The In-Plain-Sight Edition Thursday, November 22, 2018

Clumsy Thumb Cursor Fails And 3 Other iOS 12 Annoyances With Hidden Fixes, by Danny Paez, Inverse

While Apple always highlights some of its more flashy capabilities whenever it rolls out a new version of its mobile operating system, for example Group FaceTime or grouped notifications, it tends to gloss over big fixes or workarounds to common frustrations.

We’ve all struggled to put the curser down exactly where we want it, for example, and iMessage’s autocorrect has long made it a habit of switching a certain word to “duck.” But take a deep breath, there are remedies for all of these issues and more, they’re just hiding in plain sight.

My Today At Apple Experience, by Ryan Christoffel, MacStories

Fostering human connection and promoting local talent are difficult things to do in a retail environment, as is building something distinct amidst such strong competition, yet Apple is doing all three of these things. I'm eager to see what the future holds for Today at Apple as the company continues trekking this path.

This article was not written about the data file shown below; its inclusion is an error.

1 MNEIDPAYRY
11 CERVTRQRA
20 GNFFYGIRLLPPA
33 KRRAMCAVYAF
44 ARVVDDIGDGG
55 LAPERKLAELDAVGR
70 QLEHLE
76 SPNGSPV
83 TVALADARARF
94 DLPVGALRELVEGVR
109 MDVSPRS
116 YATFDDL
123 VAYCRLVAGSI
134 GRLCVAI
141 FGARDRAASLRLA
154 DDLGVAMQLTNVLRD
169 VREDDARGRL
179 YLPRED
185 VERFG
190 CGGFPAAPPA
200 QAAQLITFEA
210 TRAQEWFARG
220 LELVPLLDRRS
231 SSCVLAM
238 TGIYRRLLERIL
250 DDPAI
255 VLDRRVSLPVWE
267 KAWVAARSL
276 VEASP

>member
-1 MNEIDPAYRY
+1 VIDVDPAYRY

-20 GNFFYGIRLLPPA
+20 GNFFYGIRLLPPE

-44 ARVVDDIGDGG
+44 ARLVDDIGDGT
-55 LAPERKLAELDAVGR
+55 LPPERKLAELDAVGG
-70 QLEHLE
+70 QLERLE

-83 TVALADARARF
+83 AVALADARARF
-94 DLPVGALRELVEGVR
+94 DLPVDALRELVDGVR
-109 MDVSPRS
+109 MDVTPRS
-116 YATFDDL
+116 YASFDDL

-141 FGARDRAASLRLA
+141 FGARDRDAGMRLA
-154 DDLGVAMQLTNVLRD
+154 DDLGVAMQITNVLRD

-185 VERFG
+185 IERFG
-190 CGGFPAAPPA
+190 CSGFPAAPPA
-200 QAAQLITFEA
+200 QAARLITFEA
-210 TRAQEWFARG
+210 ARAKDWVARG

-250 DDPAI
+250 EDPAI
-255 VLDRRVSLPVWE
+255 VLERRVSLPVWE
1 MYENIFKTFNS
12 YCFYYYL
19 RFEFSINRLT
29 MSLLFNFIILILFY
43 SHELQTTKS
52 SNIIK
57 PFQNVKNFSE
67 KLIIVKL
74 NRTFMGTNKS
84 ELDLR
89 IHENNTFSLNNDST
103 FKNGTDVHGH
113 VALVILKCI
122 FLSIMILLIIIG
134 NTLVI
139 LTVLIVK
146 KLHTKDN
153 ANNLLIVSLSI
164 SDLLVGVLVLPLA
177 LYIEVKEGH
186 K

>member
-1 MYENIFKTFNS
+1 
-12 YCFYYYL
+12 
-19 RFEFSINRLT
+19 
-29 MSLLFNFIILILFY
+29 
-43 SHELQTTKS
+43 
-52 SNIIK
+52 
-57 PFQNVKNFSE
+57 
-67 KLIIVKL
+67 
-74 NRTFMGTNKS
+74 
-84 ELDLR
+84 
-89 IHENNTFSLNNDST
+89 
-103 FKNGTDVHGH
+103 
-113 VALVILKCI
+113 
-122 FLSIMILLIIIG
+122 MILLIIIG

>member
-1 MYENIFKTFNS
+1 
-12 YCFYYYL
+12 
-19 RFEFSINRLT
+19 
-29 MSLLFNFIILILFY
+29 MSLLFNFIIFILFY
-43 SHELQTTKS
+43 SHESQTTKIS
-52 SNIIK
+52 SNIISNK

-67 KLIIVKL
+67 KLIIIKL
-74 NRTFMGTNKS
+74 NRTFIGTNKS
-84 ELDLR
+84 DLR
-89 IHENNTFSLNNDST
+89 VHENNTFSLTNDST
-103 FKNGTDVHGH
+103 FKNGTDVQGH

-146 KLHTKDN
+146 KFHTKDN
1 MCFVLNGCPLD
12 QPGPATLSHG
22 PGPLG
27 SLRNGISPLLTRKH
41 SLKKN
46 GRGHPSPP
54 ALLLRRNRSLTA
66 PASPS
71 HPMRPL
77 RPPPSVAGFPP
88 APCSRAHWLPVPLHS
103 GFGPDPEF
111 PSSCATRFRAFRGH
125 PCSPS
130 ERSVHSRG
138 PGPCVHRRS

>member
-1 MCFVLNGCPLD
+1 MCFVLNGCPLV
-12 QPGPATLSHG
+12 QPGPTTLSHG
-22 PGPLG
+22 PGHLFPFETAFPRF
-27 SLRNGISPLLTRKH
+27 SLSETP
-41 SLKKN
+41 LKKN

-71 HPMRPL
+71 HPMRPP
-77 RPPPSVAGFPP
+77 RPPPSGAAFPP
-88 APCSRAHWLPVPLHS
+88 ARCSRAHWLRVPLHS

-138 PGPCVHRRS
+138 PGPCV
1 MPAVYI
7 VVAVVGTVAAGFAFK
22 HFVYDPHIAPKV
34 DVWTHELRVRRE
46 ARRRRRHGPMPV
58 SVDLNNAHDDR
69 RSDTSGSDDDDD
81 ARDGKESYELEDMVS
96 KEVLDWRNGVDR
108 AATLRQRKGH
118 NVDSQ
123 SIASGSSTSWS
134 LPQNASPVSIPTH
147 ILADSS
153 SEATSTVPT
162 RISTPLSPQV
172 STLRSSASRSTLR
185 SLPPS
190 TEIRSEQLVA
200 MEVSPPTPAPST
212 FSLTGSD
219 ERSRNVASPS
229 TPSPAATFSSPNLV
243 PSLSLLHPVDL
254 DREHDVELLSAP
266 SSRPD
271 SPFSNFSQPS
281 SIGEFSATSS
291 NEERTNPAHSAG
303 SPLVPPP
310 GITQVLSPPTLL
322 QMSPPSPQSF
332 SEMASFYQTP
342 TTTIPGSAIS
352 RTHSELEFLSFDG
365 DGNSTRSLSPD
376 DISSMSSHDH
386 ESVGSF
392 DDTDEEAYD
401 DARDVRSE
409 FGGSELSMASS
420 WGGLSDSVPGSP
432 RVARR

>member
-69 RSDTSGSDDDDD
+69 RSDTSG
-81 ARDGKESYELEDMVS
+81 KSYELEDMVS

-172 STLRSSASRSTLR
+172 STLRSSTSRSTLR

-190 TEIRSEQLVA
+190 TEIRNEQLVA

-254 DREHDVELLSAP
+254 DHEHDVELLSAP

No Snoozing Allowed: Better Ways To Deal With Email, by Josh Centers, TidBITS

The goal of the above steps is to match your email to your available time, rather than the other way around. The only time you’ll make deliberate changes to how you approach your email is in response to a feedback loop (for example, in my case, “I need to spend more time keeping up with messages tagged High priority”). The rest of the time, this system degrades gracefully when your available time doesn’t keep up with the influx. So long as you have time to scan your new messages for alarms that are blinking red, you’re not missing anything that’s vitally urgent. As long as you have the additional time to triage high priority messages, everything that remains can wait until you get to it. The result is that while your email may “prefer” hours of your time to stay entirely caught up, it will only require the time it takes for those two steps.


Apple Authorized Reseller Store Goes Live On Amazon․com Ahead Of Black Friday And Cyber Monday, by Zac Hall, 9to5Mac